WMW - 2nd frame - 1st TIG welded- Mtbr.com
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  1. #1
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    WMW - 2nd frame - 1st TIG welded

    Hi,

    After the best part of two years chipping away at it I’ve finally completed my second frame, and thought I might share it with you. Hopefully it’ll be of interest to some of you, especially those into full suspension design. Apologies in advance for all the text, but there are some pics in there too!

    It’s another steel full suspension downhill bike but this time TIG welded. Having enjoyed 7 days back to back riding of my first frame (yellow bike below) in the French Alps a couple of years ago I was keen to make a second frame and try to develop my fabrication skills, address a few issues from the mk1, and try out a few ideas.

    WMW - 2nd frame - 1st TIG welded-wmw-mk1.jpg

    Lessons learnt from the mk1, and future aims included:

    Simplify the construction – reduce the reliance on bolts.
    Lighten – reduce size of linkages, and use of bolts.
    Longer front triangle, and shorter swing arm / chainstay length.
    Slacker head angle and reduced suspension travel.
    Review cable routing – decent routing is a black art.
    Keep singlespeed setup, basic suspension layout and mud clearance.
    TIG welded instead of fillet brazing – I don’t like the responsibility of handling acetylene tanks.

    Design / geometry ideas (to test):

    160mm travel front and back.
    65 deg head angle, with rear travel path matching front as closely as possible – effectively also 65 deg (with 7mm deviation from parallel path at mid point due to arc).
    17” chainstay length at 30% sag to lesson effect of reward axel path.

    WMW - 2nd frame - 1st TIG welded-wmw-mk2-geometry-diagram.jpg

    Construction:

    Paragon 44mm head tube.
    Swing arm, seat tube and seat tube brace is all straight gauge chromoly.
    Reynolds 853 top tube and down tube.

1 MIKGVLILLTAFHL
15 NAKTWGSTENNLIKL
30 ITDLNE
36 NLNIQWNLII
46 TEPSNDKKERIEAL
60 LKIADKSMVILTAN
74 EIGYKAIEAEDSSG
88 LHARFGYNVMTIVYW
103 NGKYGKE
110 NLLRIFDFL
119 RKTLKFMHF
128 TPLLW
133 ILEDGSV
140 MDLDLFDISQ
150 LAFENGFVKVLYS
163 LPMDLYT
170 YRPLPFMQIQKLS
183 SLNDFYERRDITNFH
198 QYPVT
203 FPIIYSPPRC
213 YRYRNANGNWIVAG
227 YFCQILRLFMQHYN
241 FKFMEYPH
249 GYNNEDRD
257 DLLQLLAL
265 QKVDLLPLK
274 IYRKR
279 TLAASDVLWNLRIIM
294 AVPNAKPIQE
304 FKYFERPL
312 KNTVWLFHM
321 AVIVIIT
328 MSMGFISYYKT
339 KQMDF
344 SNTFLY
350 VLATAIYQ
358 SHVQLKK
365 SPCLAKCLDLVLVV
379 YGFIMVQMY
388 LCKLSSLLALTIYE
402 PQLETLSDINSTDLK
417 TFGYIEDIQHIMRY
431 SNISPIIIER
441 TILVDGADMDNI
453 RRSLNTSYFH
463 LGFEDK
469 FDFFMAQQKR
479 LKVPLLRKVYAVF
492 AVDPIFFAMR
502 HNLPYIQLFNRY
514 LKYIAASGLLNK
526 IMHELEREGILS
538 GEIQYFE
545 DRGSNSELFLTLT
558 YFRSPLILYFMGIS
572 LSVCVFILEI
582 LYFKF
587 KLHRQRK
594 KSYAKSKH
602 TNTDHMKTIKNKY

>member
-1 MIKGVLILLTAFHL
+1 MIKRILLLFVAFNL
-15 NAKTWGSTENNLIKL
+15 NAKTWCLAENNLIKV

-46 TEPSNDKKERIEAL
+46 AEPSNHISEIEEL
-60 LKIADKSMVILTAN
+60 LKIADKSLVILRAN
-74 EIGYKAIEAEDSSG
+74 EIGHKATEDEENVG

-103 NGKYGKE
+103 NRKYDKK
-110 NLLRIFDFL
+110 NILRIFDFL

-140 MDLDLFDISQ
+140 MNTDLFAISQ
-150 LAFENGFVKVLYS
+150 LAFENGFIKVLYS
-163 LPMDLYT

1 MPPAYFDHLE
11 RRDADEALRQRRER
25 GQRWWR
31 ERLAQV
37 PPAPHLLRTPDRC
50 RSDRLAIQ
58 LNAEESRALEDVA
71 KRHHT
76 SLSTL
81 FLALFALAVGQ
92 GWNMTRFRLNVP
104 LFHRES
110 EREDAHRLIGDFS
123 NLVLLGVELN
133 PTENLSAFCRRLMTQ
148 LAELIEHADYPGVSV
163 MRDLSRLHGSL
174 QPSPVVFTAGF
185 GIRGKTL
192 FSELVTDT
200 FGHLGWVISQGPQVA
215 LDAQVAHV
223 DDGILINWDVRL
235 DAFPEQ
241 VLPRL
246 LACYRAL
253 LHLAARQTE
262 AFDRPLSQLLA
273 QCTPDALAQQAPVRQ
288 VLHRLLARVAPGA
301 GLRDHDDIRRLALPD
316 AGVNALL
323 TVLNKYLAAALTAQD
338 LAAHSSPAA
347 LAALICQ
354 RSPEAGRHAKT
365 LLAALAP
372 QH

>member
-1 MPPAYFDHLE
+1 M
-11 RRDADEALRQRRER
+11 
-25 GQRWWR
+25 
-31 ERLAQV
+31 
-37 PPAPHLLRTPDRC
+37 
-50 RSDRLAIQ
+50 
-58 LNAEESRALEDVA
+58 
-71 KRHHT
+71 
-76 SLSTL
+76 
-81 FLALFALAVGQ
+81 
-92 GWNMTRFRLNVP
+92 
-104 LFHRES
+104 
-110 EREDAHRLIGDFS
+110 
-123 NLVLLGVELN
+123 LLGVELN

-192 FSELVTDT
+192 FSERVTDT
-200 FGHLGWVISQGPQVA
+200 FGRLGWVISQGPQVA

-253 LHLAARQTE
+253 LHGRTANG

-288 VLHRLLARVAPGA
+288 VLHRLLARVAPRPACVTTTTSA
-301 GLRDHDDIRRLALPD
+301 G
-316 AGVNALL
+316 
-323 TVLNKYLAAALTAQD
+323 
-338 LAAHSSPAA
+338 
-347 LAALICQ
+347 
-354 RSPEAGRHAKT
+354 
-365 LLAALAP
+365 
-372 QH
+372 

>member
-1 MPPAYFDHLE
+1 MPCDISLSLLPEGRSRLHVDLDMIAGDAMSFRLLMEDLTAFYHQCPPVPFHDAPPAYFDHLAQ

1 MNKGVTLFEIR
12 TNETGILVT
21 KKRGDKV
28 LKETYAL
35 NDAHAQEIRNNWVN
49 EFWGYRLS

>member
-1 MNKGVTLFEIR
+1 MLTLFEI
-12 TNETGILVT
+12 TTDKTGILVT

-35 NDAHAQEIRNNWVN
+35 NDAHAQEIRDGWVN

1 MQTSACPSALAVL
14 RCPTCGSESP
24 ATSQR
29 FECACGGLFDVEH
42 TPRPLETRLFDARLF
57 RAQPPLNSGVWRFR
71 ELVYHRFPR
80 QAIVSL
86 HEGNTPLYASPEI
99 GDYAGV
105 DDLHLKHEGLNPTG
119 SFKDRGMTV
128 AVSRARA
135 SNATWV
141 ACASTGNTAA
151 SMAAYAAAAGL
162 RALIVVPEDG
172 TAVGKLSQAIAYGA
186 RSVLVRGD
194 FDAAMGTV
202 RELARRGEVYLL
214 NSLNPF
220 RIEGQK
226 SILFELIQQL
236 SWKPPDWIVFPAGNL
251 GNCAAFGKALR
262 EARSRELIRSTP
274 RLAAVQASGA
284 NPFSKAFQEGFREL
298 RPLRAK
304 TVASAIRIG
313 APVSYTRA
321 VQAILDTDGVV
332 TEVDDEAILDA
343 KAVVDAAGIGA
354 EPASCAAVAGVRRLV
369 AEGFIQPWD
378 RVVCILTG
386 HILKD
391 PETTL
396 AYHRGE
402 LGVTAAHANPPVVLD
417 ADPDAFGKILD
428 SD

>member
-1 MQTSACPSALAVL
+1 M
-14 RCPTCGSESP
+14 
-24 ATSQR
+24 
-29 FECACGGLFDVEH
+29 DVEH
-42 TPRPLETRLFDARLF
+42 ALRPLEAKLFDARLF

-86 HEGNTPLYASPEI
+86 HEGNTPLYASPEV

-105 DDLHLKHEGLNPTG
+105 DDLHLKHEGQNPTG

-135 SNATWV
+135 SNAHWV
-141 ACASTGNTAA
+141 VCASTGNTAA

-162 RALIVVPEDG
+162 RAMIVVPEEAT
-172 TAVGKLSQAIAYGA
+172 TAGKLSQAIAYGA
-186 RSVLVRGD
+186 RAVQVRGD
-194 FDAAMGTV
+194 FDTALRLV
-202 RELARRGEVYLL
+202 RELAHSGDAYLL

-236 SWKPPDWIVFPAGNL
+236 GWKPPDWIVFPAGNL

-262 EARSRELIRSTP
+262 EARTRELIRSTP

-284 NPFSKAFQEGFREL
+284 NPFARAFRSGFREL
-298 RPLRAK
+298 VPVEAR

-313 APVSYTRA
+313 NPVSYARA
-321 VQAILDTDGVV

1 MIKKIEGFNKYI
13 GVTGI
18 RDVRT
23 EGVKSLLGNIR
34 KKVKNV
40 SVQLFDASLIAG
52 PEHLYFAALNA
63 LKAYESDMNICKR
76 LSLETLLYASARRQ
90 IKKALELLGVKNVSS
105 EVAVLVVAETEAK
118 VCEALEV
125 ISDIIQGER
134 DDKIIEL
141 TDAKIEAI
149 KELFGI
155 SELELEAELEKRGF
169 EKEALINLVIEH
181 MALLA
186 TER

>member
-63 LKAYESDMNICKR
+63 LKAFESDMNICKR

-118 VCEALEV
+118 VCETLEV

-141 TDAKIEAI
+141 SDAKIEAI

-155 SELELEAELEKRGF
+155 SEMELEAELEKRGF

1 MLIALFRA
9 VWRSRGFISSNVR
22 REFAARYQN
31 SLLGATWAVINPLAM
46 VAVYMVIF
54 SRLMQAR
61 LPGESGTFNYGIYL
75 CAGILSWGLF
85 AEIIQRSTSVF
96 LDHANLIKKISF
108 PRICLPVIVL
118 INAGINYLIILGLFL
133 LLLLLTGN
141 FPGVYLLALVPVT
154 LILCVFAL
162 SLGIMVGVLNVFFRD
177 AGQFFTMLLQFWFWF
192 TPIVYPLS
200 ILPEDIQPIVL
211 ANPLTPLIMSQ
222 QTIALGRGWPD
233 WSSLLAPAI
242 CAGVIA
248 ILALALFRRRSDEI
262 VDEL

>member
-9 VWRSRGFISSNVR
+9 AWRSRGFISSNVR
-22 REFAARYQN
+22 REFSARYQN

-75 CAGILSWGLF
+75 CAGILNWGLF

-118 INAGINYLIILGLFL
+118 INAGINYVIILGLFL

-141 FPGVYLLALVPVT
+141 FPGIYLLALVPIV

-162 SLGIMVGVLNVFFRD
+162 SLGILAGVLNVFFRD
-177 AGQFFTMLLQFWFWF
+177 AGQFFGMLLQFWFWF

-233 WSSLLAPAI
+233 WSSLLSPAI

Chromoly sheet / aluminium plate sandwich construction for dropouts and disc brake mount.
    BMX mid bb shell for main pivot.
    7075 Aluminium for rocker and linkages, pivoting on skateboard bearings.

    WMW - 2nd frame - 1st TIG welded-wmw-mk2-01.jpg

    Its early days but my initial impression (so far based on a limited number of runs) is the new bike rides quite similar to the mk1 - which isn't a bad thing as I had so much fun riding that. Its weighing in at 40.9 lbs compared to the 46lbs of the mk1 so about 2kg lighter which is a move in the right direction, and appreciated on the push back up hill! The swing arm is a little wider so can rub a bit on the calfs, but I tend to ride with a bit of a bow leg stance anyway on dh stuff so not too much of a problem for me.

    WMW - 2nd frame - 1st TIG welded-wmw-mk2-02.jpg

    One thing I noticed when I was giving the frame a once over to clean and check for cracks etc, is that when you load up the frame laterally by putting weight on the pedals and pushing sideways you can see quite a bit of flex. Its probably a result of only being able to fit in one swing arm cross brace (I've designed myself in to a corner on this frame as I can't add a secondary cross brace - something to address next time). Which is a bit of a shame, but I didn't really notice it whilst riding (wasn't looking for it either to be fair) and could have been hidden by the muddy/slippery conditions on the day causing the rear to step out, especially on the wet roots! Maybe a hard packed/rocky track would expose this a bit more? I don't think a bit of flex is a totally bad thing, and its certainly nice to have a bit of 'twang' on a hardtail.